By Evi Tsakali,
Maria Montessori was born on August 31st 1870 in the provincial town of Chiaravalle, Italy. She graduated from the University of Rome’s School of Medicine in 1896, becoming one of Italy’s first female physicians. Her early medical practice focused on psychiatry, but she later developed an interest in education, attending classes in pedagogy. These studies made her observe and question the prevailing methods of teaching children with intellectual and developmental disabilities.
In 1907, Maria opened a full-day childcare center in San Lorenzo, a poor district of Rome. This center, the first of its kind in Italy, became the first Casa dei Bambini. Using scientific observation and experience, Maria Montessori designed learning materials (the “Montessori Material”) and a classroom environment that fostered the children’s natural desire to learn and provided freedom for them to choose their own materials.
Despite all odds (and the doubts of many), her programs thrived, fostering children’s concentration, attention, and spontaneous self-discipline. The Montessori Method began to attract the attention of prominent educators, journalists, and public figures. By 1910, Montessori schools could be found throughout Western Europe and were being established around the world.
The Montessori Material and the role of the teacher in the Method
Maria Montessori designed her materials based on children’s interests depending on their evolutionary stage. She firmly believed that manipulating concrete objects helps the development of knowledge and abstract thinking of the child. These materials give children the opportunity to investigate and explore in a personal and independent manner. The Montessori teacher, called the “directress”, is supposed to intervene in the minimum possible opportunity as the child progresses towards his/her development. The Montessori directress does not give awards or punishments: each child finds inner satisfaction that emerges from his/her personal work.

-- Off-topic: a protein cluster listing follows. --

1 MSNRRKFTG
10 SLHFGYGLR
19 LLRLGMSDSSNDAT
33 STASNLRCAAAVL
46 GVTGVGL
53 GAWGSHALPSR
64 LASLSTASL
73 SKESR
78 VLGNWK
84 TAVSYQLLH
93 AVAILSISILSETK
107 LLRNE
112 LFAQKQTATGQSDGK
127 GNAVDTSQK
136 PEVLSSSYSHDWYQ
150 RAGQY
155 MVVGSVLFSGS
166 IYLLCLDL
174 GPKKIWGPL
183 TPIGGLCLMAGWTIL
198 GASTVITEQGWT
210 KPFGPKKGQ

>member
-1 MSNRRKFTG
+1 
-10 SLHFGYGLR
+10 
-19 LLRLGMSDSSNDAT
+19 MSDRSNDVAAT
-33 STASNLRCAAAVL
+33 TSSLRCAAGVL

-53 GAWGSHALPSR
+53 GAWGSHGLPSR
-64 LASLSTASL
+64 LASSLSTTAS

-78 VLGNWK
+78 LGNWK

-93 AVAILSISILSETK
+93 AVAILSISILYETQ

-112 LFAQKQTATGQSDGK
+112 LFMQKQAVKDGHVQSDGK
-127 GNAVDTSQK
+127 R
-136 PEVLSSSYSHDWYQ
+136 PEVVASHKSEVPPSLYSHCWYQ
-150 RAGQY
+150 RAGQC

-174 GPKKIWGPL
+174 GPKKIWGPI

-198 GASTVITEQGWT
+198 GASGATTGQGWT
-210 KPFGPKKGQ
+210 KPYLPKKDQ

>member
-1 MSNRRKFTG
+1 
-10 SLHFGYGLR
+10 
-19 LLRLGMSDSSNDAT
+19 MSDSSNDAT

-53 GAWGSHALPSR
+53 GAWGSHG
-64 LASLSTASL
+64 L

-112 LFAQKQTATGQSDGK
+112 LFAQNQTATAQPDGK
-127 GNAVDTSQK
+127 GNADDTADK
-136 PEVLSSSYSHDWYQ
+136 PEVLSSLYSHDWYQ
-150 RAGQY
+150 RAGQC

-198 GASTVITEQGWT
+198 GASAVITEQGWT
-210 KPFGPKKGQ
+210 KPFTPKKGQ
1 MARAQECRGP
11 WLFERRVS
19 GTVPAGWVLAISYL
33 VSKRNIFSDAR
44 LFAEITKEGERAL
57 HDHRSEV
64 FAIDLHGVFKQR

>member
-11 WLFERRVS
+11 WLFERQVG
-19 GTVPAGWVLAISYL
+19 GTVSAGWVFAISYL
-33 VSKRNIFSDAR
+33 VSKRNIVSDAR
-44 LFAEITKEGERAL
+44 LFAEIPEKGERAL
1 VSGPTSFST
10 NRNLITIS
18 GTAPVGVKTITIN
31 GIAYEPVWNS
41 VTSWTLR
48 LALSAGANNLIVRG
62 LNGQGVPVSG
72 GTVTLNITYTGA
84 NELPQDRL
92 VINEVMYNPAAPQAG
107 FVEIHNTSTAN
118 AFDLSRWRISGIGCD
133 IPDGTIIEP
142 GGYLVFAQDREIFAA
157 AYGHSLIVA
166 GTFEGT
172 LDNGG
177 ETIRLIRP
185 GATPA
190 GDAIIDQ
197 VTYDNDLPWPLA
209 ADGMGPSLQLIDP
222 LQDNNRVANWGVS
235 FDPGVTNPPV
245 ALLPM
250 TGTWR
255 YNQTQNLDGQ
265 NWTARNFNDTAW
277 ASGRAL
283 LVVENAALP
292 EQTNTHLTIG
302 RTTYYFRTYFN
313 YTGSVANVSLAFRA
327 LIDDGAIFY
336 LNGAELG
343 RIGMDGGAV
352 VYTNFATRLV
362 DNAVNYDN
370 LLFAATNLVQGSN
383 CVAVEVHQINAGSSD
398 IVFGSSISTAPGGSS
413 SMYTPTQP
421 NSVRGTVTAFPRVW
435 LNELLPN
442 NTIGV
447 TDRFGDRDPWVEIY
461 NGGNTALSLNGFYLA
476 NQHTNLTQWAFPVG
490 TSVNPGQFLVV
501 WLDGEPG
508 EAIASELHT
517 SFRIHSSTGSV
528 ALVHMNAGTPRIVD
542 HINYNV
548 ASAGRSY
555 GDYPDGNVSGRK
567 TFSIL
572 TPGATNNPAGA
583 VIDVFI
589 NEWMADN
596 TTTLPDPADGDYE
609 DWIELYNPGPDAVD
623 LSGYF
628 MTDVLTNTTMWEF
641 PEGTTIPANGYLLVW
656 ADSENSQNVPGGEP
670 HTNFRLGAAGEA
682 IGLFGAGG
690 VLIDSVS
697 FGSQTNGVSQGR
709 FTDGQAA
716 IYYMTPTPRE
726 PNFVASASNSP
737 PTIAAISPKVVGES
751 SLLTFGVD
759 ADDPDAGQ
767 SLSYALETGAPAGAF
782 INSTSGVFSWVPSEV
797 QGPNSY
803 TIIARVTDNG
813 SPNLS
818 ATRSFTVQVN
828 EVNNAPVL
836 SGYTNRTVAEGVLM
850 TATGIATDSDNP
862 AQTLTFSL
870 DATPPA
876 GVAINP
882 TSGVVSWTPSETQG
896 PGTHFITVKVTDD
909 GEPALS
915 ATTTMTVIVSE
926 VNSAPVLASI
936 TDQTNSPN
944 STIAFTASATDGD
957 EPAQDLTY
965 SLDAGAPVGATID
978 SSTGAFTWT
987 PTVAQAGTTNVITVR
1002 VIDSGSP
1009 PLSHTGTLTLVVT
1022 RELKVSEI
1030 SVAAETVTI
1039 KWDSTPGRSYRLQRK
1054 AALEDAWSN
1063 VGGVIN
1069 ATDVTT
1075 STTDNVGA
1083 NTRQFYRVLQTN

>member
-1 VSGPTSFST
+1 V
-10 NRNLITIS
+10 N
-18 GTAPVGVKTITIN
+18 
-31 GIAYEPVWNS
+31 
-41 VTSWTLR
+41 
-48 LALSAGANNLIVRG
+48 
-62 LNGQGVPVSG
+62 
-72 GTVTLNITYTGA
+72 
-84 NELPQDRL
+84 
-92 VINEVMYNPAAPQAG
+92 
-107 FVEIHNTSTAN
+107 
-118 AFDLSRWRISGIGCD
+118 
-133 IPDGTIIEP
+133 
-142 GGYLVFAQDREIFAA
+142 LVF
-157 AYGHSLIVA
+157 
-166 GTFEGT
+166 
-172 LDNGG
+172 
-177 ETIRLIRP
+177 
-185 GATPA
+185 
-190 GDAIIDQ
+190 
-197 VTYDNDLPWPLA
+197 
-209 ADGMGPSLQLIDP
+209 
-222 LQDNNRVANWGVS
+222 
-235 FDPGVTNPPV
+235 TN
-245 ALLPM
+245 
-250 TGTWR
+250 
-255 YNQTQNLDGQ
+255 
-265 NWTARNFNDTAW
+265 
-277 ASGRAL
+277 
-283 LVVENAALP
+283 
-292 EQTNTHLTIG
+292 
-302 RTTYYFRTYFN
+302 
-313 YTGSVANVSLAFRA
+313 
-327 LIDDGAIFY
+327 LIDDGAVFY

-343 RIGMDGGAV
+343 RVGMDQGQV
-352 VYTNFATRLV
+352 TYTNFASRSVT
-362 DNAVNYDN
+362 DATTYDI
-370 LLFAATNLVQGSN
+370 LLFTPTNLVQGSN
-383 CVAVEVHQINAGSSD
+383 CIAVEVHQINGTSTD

A Montessori school in Greece: my personal experience
Unfortunately, my Montessori journey has been relatively short: I spent most of my primary school years in my neighbourhood’s public school before transferring to the Montessori School of Athens in Varimpompi at 5th grade. It was the first time in my school life that I would not start my day with lessons, but with the Montessori material («υλικό» as we would call it). For one to two hours a day (that is how much the Ministry of Education would let us), before we started our lessons, we were free to practice any Montessori material we wanted. It may sound quite excessive, but indeed, we could do anything we wanted, no teachers involved. And to my surprise, I would see my whole class quiet, each one of us busy with the Montessori material of their choice, individually or in small groups. I was able to practice with Montessori material that offered me a revision of my grades or even my previous grades’ syllabus in any subject I wished, or advance to the syllabus of junior high school classes, if I felt ready to do so (I learned how to apply the Pythagorean theorem, to find the square root of four digit numbers via a very cleverly made Montessori puzzle, as well as my first notions of chemistry during my last years of primary school). The materials were not limited to conventional school subjects though: there was a Montessori material on fiction, poetry, music, famous composers, visual arts, anthropology, zoology, phytology and many more, so that every child would find something to his/her liking and interests.
You may wonder how this works: as a matter of fact, the Montessori material looks like board games and puzzles, -to put it simply- and it makes learning look like a game of questions and answers (think of it like playing Trivial Pursuit on your own or with a friend and noting down the things you learned). Of course, just like games, no one can force you to play, and no one will know if you have cheated. You could just sit down and do nothing or just copy the information on your notebook -however, in this case you still retain some information. The teacher would not intervene. We had a chart with our names and the names of the materials in order to check the ones that we had completed, but it was just for us. To keep track of our progress, the teacher would never check it or take it into consideration. The Montessori system is based on the students’ initiative and their willingness to learn; I was 11 years old and entirely responsible for my progress during these class periods. During my last year of primary school, I was allowed to take it a step further and create my own Montessori material, in French, which I hope that the school has kept and is used by students even now. I also had the opportunity to go to the 1st grade during some of these periods to act as a material directress and facilitate the geography material in small groups of 1st graders.
All that being said, I do not think it is necessary to list all the celebrities that have chosen a Montessori education for their children, or the people of influence who have had a Montessori education as children. I would just like to thank Maria Montessori; for being able to find the square roots of numbers in primary school, for knowing the answers to difficult Trivial Pursuit questions when playing with my friends, for being trusted like an adult despite being a child, for becoming the teacher when I was the student. Thank you.
- Association Montessori International (AMI). Available here
- Montessori School of Athens. Available here